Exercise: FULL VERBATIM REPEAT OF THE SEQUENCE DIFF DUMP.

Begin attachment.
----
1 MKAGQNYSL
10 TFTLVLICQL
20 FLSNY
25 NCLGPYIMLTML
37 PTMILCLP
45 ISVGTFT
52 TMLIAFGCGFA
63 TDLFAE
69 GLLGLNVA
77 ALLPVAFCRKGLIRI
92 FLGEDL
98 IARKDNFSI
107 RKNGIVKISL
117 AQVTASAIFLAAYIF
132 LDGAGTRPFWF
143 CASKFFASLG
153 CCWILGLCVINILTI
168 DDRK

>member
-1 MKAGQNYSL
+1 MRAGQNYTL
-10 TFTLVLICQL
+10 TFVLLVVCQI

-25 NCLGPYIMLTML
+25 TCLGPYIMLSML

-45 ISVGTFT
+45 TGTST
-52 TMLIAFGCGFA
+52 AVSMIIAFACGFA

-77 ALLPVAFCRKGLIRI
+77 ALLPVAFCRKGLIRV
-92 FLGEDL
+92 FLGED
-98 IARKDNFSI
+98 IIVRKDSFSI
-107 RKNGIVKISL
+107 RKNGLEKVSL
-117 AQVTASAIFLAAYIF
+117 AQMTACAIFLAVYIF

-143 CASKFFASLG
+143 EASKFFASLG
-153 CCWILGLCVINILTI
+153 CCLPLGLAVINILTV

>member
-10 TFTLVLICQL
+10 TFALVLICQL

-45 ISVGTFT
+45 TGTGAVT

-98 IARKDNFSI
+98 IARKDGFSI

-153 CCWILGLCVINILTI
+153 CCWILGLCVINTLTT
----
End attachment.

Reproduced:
1 MKAGQNYSL
10 TFTLVLICQL
20 FLSNY
25 NCLGPYIMLTML
37 PTMILCLP
45 ISVGTFT
52 TMLIAFGCGFA
63 TDLFAE
69 GLLGLNVA
77 ALLPVAFCRKGLIRI
92 FLGEDL
98 IARKDNFSI
107 RKNGIVKISL
117 AQVTASAIFLAAYIF
132 LDGAGTRPFWF
143 CASKFFASLG
153 CCWILGLCVINILTI
168 DDRK

>member
-1 MKAGQNYSL
+1 MRAGQNYTL
-10 TFTLVLICQL
+10 TFVLLVVCQI

-25 NCLGPYIMLTML
+25 TCLGPYIMLSML

-45 ISVGTFT
+45 TGTST
-52 TMLIAFGCGFA
+52 AVSMIIAFACGFA

-77 ALLPVAFCRKGLIRI
+77 ALLPVAFCRKGLIRV
-92 FLGEDL
+92 FLGED
-98 IARKDNFSI
+98 IIVRKDSFSI
-107 RKNGIVKISL
+107 RKNGLEKVSL
-117 AQVTASAIFLAAYIF
+117 AQMTACAIFLAVYIF

-143 CASKFFASLG
+143 EASKFFASLG
-153 CCWILGLCVINILTI
+153 CCLPLGLAVINILTV

>member
-10 TFTLVLICQL
+10 TFALVLICQL

-45 ISVGTFT
+45 TGTGAVT

-98 IARKDNFSI
+98 IARKDGFSI

-153 CCWILGLCVINILTI
+153 CCWILGLCVINTLTT